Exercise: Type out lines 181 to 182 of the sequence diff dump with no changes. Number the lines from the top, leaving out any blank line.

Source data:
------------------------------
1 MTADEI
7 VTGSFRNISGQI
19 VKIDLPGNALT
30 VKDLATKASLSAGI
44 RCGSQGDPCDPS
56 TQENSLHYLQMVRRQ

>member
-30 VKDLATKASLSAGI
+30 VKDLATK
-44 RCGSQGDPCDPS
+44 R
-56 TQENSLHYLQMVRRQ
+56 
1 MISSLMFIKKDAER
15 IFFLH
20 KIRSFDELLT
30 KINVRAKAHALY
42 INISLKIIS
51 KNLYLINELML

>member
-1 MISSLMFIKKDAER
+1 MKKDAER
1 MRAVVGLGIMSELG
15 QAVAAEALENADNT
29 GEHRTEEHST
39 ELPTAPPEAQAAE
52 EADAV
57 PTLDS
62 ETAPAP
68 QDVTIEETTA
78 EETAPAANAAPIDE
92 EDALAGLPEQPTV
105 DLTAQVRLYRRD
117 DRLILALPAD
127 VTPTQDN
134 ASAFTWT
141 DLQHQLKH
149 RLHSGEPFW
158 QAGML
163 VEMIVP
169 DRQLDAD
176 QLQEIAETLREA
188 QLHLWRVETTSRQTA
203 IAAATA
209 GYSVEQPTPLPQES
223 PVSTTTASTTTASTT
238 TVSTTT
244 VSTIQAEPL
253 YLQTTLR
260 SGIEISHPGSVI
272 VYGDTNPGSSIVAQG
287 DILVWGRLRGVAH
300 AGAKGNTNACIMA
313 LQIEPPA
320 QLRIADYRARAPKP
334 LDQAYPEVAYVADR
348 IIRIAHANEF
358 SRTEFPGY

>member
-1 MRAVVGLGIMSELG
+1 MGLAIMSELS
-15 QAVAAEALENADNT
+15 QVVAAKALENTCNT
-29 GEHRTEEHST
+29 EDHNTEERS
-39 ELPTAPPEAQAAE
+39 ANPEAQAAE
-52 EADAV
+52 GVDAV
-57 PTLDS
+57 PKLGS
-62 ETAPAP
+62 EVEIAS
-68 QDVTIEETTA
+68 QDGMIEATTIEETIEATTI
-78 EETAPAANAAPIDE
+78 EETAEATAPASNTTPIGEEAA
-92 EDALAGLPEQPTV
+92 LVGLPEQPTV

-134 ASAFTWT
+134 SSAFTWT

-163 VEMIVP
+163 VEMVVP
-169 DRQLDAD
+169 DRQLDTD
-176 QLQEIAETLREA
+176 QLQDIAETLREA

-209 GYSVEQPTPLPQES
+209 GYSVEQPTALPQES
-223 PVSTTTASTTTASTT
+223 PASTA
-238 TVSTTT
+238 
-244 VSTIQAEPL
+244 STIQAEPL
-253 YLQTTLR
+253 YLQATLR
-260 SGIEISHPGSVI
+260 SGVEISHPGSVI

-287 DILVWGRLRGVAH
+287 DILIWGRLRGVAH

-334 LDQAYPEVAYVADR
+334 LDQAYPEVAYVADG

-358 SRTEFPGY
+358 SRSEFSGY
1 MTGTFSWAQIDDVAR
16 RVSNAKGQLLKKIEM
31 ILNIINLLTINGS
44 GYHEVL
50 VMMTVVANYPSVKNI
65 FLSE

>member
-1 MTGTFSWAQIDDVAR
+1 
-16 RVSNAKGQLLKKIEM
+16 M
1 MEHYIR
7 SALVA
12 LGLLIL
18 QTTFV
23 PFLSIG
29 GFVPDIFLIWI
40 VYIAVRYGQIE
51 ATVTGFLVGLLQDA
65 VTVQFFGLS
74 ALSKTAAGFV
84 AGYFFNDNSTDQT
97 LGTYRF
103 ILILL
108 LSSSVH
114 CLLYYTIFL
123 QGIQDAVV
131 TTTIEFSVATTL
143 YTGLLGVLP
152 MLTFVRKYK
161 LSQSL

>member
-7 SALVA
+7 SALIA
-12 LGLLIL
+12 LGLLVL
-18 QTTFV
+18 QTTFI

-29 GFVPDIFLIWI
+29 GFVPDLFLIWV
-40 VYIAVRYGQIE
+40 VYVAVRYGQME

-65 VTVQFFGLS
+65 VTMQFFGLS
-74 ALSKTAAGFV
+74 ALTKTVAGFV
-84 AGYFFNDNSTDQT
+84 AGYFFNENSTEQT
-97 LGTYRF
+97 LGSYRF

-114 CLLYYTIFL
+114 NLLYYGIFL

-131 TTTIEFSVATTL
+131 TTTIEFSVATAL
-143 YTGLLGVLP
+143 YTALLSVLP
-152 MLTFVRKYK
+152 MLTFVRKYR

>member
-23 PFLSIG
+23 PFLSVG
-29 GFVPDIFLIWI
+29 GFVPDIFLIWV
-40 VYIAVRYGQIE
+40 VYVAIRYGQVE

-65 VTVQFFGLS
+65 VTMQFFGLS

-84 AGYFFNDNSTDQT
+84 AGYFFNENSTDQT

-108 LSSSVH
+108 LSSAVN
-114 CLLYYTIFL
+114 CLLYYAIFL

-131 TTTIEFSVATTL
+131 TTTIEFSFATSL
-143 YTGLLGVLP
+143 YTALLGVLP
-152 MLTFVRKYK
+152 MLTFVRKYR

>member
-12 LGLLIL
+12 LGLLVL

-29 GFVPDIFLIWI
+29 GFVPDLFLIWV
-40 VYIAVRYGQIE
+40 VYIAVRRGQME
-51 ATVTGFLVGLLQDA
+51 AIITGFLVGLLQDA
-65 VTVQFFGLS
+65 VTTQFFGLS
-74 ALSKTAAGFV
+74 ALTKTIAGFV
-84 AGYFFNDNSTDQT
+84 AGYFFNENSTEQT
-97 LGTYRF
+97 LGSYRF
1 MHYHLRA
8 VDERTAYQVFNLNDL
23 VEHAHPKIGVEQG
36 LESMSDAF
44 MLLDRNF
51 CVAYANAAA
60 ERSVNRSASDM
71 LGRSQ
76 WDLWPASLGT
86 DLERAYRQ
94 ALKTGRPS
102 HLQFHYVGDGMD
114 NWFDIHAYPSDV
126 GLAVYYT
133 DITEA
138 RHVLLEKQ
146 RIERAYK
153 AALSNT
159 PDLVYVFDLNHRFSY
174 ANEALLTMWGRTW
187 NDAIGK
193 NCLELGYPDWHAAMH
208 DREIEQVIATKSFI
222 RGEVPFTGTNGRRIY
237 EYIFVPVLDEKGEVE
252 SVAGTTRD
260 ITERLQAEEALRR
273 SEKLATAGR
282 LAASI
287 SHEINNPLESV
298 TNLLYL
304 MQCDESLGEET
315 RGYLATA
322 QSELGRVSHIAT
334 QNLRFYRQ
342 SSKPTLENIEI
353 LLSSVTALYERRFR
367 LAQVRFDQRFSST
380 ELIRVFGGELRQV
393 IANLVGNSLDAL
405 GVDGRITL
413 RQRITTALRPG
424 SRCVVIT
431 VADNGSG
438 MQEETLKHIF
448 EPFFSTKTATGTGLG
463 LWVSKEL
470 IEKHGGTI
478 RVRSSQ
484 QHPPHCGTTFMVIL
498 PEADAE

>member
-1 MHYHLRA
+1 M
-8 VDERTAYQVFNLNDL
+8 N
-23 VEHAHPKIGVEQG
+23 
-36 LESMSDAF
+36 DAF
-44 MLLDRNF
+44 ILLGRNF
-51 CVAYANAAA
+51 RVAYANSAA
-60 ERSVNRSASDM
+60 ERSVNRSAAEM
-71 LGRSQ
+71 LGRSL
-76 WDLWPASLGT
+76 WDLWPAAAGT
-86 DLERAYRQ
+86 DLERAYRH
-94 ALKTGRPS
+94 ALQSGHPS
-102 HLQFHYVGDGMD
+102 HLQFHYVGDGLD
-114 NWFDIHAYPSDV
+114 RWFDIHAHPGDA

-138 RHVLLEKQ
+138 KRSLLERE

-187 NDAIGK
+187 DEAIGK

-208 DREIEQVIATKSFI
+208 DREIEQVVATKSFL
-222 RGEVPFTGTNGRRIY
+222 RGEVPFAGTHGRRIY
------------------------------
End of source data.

-143 YTGLLGVLP
+143 YTALLGVLP